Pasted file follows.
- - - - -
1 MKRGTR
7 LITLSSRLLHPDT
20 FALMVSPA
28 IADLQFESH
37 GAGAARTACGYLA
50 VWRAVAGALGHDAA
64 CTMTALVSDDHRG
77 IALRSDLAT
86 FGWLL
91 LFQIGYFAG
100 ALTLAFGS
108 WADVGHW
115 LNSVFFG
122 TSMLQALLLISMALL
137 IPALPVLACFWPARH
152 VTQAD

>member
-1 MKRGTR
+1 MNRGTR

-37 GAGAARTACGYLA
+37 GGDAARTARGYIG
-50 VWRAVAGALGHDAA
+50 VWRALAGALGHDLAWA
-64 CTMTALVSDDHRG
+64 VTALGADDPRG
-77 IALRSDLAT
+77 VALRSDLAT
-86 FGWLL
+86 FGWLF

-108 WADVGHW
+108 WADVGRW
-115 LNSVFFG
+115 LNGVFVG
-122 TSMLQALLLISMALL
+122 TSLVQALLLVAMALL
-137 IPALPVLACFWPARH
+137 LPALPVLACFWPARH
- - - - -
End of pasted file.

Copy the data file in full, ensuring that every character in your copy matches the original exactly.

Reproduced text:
1 MKRGTR
7 LITLSSRLLHPDT
20 FALMVSPA
28 IADLQFESH
37 GAGAARTACGYLA
50 VWRAVAGALGHDAA
64 CTMTALVSDDHRG
77 IALRSDLAT
86 FGWLL
91 LFQIGYFAG
100 ALTLAFGS
108 WADVGHW
115 LNSVFFG
122 TSMLQALLLISMALL
137 IPALPVLACFWPARH
152 VTQAD

>member
-1 MKRGTR
+1 MNRGTR

-37 GAGAARTACGYLA
+37 GGDAARTARGYIG
-50 VWRAVAGALGHDAA
+50 VWRALAGALGHDLAWA
-64 CTMTALVSDDHRG
+64 VTALGADDPRG
-77 IALRSDLAT
+77 VALRSDLAT
-86 FGWLL
+86 FGWLF

-108 WADVGHW
+108 WADVGRW
-115 LNSVFFG
+115 LNGVFVG
-122 TSMLQALLLISMALL
+122 TSLVQALLLVAMALL
-137 IPALPVLACFWPARH
+137 LPALPVLACFWPARH